She was a witch, I swear, she was a real witch!
When my novella, which I was writing obsessively all my senior year at the Academy and a year after that, was accepted by a publisher and I was given a modest advance, I decided to buy myself an apartment. I, of course, didn’t have the money for a big or expensive place, so I bought a small, one-room flat in a cheap, prefabricated building on the outskirts of Moscow.
I moved from my mother’s and began settling down. Only three or four apartments had been sold so far in the whole building, and on my floor, except for me, there was nobody. This was my first apartment, I was happy, and I walked around it, touching the smooth white walls, pasting up something here, nailing something there. One morning I was standing on a stool, drilling a hole in the ceiling in order to put in a hook for a lamp, when I saw a large ambulance pulling into the courtyard.
What’s that for? I thought.
The ambulance made a circle in the yard and stopped in front of my entrance. Its doors burst open and a small bearded man in a sweater and checkered pants jumped to the ground. The man went to the other door and helped out a bony young woman in a long red skirt. The woman was barefoot. A thick flaxen braid reached her waist.
The man and the woman climbed back into the ambulance and in a second a flowered loveseat emerged from it, accompanied by a rocking chair. Then the man pulled something by a rope and at the door, to my surprise, appeared the head of a pitch-black goat with large horns. The woman pushed the goat from behind, the goat jumped down, and she tied it to the ambulance door.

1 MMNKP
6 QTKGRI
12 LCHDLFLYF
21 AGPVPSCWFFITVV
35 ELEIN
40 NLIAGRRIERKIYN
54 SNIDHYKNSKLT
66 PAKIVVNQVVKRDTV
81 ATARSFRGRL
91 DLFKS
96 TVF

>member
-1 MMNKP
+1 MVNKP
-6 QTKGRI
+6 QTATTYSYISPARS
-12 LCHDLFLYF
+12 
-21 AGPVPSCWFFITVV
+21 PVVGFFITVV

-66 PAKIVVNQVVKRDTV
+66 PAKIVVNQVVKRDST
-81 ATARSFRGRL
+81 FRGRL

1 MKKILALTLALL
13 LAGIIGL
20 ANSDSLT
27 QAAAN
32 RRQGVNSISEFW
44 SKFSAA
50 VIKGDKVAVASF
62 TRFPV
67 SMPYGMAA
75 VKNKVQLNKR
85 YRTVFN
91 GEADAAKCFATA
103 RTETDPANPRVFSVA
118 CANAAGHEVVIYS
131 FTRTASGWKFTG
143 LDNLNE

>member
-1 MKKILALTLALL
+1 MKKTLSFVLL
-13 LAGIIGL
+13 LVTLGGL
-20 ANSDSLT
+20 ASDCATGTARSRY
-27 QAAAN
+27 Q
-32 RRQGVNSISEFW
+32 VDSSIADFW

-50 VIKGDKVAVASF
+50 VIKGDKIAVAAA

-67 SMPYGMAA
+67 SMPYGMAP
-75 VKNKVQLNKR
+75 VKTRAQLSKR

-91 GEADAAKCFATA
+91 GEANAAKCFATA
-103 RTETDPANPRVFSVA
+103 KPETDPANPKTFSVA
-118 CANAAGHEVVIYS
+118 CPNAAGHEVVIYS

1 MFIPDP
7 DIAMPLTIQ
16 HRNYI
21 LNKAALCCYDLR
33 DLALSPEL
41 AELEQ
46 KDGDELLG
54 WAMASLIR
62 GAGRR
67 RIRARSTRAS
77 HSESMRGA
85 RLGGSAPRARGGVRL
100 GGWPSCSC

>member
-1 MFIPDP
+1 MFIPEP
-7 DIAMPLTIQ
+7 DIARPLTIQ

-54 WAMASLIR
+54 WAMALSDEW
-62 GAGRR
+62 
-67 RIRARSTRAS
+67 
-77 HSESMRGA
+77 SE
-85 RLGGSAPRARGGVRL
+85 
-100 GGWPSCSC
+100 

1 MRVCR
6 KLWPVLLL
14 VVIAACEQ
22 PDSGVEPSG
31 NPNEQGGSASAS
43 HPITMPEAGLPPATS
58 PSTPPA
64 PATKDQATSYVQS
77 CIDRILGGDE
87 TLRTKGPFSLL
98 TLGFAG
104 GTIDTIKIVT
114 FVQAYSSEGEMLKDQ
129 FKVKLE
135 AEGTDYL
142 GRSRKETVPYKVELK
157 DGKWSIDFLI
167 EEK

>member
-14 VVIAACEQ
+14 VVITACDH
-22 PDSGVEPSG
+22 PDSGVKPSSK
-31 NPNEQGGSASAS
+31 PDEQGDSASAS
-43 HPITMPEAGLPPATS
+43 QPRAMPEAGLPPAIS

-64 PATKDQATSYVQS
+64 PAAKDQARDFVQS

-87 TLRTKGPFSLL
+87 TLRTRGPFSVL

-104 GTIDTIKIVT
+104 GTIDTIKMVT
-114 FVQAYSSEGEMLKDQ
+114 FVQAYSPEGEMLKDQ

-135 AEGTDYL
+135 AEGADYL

After that the man took a stretcher from the ambulance, laid it on the ground, and with the woman began piling on it paper bags filled with pots and pans. Both of them picked up the stretcher and went into the building entrance. Shortly the elevator rumbled on my floor. The sound of footsteps rustled past my door and faded down the corridor.
Ah, they’re moving into one of those two-room flats; a medic, probably, I thought and started drilling again. Those arriving in the ambulance, meanwhile, made another trip to the yard and returned, leading the goat on a rope and carrying the boxes with dishes.
The ceiling of my apartment was reinforced concrete and it didn’t give in. I pressed harder. Crack—the drill bit snapped in my hands. Devil! I changed the bit and with maddened effort pierced the ceiling. A wild crash and clatter of crockery rang out from the corridor. I stopped drilling and listened. Someone was knocking quietly at my door.